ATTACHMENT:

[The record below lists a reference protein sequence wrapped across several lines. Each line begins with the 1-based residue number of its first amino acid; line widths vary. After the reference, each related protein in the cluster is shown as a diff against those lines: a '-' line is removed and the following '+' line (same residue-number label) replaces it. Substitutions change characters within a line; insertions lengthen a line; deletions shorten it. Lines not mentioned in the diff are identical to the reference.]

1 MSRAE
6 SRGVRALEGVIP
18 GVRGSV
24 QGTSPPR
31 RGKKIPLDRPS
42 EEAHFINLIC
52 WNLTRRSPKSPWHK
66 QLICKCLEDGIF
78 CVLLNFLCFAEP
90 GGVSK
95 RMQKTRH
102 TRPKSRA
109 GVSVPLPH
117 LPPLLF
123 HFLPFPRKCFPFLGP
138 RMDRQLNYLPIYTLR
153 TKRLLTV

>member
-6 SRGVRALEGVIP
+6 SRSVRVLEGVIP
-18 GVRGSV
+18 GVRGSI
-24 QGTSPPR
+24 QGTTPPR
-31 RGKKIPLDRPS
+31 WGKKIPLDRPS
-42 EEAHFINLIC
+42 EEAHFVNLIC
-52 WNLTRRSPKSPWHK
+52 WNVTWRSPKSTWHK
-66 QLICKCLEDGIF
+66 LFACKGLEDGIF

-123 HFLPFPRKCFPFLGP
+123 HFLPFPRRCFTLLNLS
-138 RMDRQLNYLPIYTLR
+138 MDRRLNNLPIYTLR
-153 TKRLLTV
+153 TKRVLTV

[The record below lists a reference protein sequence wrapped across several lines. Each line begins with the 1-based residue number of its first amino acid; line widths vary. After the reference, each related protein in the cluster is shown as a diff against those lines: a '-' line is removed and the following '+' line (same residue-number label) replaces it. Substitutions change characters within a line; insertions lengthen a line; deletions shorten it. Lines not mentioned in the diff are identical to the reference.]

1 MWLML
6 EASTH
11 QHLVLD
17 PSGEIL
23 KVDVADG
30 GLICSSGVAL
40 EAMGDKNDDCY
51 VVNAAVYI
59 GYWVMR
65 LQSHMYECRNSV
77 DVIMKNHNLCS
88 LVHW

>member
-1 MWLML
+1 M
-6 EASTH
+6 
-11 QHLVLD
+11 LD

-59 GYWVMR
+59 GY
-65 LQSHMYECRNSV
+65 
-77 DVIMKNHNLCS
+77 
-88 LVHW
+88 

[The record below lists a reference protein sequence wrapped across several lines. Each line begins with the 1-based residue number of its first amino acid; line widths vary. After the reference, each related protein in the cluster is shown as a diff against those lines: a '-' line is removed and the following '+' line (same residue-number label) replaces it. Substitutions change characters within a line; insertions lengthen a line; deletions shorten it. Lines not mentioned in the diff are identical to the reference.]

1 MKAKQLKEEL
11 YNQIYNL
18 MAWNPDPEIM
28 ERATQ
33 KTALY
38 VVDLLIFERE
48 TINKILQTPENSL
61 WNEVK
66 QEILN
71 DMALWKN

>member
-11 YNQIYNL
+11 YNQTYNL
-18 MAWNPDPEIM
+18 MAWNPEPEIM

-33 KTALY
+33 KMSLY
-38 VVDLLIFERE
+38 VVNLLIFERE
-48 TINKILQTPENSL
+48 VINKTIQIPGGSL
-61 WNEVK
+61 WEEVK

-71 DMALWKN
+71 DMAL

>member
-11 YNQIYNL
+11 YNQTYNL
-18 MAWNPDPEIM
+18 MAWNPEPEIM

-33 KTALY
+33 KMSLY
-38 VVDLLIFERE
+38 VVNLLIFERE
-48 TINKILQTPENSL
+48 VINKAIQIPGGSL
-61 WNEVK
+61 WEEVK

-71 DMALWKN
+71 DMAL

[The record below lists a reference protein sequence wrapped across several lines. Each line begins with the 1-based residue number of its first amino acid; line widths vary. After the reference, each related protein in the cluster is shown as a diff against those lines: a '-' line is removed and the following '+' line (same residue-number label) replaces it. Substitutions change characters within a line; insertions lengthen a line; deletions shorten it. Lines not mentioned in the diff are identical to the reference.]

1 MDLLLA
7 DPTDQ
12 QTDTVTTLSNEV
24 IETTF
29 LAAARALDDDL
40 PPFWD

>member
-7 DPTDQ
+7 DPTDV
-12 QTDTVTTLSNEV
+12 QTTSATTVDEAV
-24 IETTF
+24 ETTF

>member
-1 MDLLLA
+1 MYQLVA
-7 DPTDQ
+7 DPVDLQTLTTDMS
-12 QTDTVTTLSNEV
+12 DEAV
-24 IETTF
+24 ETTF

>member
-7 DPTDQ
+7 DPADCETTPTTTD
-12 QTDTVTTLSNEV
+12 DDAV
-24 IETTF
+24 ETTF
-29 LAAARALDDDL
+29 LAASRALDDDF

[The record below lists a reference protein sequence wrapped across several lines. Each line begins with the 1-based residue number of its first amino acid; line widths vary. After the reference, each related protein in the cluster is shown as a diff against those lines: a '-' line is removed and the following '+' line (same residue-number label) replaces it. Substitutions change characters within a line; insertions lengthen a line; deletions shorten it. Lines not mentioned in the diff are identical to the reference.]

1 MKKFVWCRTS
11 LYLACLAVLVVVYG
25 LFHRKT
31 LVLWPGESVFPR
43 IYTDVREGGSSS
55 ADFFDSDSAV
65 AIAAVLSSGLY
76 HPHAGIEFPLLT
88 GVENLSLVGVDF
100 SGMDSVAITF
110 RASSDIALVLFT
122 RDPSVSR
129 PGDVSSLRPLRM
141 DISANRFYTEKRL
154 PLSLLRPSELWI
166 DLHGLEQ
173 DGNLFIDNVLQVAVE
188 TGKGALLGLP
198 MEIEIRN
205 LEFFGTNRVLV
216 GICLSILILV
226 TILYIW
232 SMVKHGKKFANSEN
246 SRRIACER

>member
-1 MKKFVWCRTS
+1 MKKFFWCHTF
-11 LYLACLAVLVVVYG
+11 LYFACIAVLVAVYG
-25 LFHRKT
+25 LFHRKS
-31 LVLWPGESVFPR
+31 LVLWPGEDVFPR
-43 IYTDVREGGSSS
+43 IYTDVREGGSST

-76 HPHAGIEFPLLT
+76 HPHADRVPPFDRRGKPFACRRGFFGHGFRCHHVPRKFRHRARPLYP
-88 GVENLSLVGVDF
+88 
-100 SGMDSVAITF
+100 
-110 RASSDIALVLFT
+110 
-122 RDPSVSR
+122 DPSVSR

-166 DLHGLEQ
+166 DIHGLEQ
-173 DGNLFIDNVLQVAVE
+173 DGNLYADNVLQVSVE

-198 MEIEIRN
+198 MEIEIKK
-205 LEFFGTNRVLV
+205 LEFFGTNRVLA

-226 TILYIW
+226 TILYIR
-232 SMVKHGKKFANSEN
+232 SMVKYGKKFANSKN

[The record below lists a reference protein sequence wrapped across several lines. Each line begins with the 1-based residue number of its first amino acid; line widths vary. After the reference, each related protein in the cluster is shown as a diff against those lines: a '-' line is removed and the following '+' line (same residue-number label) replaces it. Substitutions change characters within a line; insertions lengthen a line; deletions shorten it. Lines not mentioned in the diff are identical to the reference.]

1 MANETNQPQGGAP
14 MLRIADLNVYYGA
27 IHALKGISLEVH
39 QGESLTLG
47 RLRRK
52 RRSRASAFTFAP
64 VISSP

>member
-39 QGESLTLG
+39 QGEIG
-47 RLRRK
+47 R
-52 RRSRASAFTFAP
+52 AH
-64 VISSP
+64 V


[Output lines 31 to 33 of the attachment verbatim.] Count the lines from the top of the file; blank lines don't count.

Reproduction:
+52 WNVTWRSPKSTWHK
-66 QLICKCLEDGIF
+66 LFACKGLEDGIF